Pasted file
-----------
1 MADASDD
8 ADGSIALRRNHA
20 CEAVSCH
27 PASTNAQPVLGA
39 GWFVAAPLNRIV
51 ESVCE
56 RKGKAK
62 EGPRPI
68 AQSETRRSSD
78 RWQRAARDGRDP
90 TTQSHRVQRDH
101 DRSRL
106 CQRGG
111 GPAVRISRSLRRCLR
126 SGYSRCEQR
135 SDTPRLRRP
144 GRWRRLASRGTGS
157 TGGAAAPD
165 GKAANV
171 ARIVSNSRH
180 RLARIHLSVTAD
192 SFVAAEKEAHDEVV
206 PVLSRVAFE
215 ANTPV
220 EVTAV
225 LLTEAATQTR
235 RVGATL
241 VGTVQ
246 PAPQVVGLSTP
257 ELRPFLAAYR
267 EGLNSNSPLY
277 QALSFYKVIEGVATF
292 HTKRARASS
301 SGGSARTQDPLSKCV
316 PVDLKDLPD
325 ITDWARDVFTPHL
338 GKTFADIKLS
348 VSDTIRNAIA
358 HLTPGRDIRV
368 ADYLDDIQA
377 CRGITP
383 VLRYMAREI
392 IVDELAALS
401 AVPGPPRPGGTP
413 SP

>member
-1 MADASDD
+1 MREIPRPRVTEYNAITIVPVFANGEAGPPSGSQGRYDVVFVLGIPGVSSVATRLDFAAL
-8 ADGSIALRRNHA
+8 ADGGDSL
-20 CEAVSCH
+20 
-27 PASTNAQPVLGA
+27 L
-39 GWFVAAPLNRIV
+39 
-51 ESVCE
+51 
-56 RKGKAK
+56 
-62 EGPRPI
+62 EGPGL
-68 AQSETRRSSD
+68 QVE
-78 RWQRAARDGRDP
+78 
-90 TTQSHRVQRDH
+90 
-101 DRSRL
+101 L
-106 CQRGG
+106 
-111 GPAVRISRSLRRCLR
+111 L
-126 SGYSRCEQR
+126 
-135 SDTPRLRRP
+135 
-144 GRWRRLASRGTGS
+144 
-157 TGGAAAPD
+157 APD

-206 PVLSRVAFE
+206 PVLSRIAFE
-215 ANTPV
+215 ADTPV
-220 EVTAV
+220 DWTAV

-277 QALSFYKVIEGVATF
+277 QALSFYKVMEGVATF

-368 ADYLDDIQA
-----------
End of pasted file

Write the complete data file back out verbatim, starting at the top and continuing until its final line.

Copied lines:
1 MADASDD
8 ADGSIALRRNHA
20 CEAVSCH
27 PASTNAQPVLGA
39 GWFVAAPLNRIV
51 ESVCE
56 RKGKAK
62 EGPRPI
68 AQSETRRSSD
78 RWQRAARDGRDP
90 TTQSHRVQRDH
101 DRSRL
106 CQRGG
111 GPAVRISRSLRRCLR
126 SGYSRCEQR
135 SDTPRLRRP
144 GRWRRLASRGTGS
157 TGGAAAPD
165 GKAANV
171 ARIVSNSRH
180 RLARIHLSVTAD
192 SFVAAEKEAHDEVV
206 PVLSRVAFE
215 ANTPV
220 EVTAV
225 LLTEAATQTR
235 RVGATL
241 VGTVQ
246 PAPQVVGLSTP
257 ELRPFLAAYR
267 EGLNSNSPLY
277 QALSFYKVIEGVATF
292 HTKRARASS
301 SGGSARTQDPLSKCV
316 PVDLKDLPD
325 ITDWARDVFTPHL
338 GKTFADIKLS
348 VSDTIRNAIA
358 HLTPGRDIRV
368 ADYLDDIQA
377 CRGITP
383 VLRYMAREI
392 IVDELAALS
401 AVPGPPRPGGTP
413 SP

>member
-1 MADASDD
+1 MREIPRPRVTEYNAITIVPVFANGEAGPPSGSQGRYDVVFVLGIPGVSSVATRLDFAAL
-8 ADGSIALRRNHA
+8 ADGGDSL
-20 CEAVSCH
+20 
-27 PASTNAQPVLGA
+27 L
-39 GWFVAAPLNRIV
+39 
-51 ESVCE
+51 
-56 RKGKAK
+56 
-62 EGPRPI
+62 EGPGL
-68 AQSETRRSSD
+68 QVE
-78 RWQRAARDGRDP
+78 
-90 TTQSHRVQRDH
+90 
-101 DRSRL
+101 L
-106 CQRGG
+106 
-111 GPAVRISRSLRRCLR
+111 L
-126 SGYSRCEQR
+126 
-135 SDTPRLRRP
+135 
-144 GRWRRLASRGTGS
+144 
-157 TGGAAAPD
+157 APD

-206 PVLSRVAFE
+206 PVLSRIAFE
-215 ANTPV
+215 ADTPV
-220 EVTAV
+220 DWTAV

-277 QALSFYKVIEGVATF
+277 QALSFYKVMEGVATF

-368 ADYLDDIQA